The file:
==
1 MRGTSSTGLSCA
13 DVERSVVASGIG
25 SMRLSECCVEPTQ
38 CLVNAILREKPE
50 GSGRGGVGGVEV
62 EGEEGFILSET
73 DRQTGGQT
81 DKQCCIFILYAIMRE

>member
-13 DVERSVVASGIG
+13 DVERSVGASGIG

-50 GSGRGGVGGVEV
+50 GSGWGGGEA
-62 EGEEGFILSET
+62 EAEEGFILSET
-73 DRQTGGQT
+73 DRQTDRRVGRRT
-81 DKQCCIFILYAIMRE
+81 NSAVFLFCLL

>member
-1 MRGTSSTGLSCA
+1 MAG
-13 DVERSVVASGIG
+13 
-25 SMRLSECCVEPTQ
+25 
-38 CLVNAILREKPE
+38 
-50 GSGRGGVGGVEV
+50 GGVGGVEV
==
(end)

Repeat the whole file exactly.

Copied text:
1 MRGTSSTGLSCA
13 DVERSVVASGIG
25 SMRLSECCVEPTQ
38 CLVNAILREKPE
50 GSGRGGVGGVEV
62 EGEEGFILSET
73 DRQTGGQT
81 DKQCCIFILYAIMRE

>member
-13 DVERSVVASGIG
+13 DVERSVGASGIG

-50 GSGRGGVGGVEV
+50 GSGWGGGEA
-62 EGEEGFILSET
+62 EAEEGFILSET
-73 DRQTGGQT
+73 DRQTDRRVGRRT
-81 DKQCCIFILYAIMRE
+81 NSAVFLFCLL

>member
-1 MRGTSSTGLSCA
+1 MAG
-13 DVERSVVASGIG
+13 
-25 SMRLSECCVEPTQ
+25 
-38 CLVNAILREKPE
+38 
-50 GSGRGGVGGVEV
+50 GGVGGVEV